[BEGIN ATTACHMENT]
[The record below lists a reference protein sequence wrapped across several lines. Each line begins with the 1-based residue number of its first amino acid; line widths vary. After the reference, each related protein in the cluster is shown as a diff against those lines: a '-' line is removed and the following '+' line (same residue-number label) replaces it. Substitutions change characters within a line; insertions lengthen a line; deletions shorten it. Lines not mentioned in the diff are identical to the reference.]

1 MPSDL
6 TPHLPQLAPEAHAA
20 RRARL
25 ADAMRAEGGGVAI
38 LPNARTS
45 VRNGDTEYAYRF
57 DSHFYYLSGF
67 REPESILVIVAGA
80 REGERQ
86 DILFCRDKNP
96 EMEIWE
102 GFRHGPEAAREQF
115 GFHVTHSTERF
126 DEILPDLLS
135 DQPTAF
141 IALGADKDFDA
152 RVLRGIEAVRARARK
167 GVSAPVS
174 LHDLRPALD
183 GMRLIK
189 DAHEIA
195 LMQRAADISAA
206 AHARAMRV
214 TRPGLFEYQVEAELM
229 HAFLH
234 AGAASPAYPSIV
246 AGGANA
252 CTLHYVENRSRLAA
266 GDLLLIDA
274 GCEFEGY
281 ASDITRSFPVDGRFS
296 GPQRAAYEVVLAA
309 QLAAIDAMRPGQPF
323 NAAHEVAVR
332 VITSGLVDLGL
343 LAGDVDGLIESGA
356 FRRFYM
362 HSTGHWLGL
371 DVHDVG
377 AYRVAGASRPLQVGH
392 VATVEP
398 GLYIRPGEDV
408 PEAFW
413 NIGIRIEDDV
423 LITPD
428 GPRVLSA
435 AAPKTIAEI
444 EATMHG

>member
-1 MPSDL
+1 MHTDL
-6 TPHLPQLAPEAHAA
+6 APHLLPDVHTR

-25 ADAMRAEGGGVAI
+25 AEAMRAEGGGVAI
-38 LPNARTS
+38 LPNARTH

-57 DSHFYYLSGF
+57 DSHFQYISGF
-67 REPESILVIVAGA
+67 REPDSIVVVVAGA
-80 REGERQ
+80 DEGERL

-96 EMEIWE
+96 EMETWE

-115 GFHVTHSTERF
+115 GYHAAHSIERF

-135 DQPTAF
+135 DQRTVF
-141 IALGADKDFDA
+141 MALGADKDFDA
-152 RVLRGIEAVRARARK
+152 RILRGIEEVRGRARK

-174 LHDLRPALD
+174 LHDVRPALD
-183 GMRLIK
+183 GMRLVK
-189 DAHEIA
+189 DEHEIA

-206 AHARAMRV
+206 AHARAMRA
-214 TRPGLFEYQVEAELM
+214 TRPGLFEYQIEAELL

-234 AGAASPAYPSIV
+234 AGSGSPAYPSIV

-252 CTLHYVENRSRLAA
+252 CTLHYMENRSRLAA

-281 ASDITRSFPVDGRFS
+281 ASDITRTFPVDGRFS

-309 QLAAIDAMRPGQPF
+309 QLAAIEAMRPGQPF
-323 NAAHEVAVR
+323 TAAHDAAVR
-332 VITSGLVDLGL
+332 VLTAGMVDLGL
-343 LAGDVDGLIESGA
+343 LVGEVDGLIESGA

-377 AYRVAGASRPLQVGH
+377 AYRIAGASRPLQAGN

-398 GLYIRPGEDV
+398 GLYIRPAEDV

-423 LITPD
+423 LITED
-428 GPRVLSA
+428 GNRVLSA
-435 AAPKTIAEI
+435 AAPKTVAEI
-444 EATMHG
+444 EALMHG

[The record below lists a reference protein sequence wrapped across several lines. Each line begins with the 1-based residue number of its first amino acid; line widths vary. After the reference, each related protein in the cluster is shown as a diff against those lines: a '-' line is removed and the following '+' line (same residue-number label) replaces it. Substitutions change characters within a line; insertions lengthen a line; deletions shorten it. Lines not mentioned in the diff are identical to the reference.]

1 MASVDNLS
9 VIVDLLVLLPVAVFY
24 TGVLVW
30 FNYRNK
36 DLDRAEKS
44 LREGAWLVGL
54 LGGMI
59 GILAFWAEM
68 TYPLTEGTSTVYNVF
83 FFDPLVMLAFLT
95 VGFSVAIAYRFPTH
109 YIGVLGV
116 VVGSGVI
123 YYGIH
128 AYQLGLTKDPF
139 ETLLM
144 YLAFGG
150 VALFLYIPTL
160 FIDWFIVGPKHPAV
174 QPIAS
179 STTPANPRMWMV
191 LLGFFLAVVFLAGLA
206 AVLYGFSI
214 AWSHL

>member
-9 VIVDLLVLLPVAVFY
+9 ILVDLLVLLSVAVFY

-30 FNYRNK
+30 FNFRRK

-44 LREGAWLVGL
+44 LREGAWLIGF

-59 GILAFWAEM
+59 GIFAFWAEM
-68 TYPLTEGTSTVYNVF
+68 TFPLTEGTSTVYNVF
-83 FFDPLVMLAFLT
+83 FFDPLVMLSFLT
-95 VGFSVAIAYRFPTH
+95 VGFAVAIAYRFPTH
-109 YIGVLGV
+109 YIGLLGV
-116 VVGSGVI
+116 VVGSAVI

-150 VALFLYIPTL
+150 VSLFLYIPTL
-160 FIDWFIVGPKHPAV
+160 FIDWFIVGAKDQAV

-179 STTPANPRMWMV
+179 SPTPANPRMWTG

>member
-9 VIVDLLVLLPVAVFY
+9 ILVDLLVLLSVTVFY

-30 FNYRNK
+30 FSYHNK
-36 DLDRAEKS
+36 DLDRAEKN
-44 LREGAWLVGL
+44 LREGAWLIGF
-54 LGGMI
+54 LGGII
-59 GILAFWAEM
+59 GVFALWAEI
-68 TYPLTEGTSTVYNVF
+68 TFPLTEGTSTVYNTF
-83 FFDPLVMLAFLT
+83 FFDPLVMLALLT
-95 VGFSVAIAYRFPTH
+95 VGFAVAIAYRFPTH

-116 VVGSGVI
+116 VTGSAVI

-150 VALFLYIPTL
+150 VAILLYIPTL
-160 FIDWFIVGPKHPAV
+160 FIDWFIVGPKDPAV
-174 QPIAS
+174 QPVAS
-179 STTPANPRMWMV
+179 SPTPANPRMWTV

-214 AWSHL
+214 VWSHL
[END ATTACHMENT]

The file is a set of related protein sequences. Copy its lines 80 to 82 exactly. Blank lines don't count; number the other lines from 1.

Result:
+189 DEHEIA

-206 AHARAMRV
+206 AHARAMRA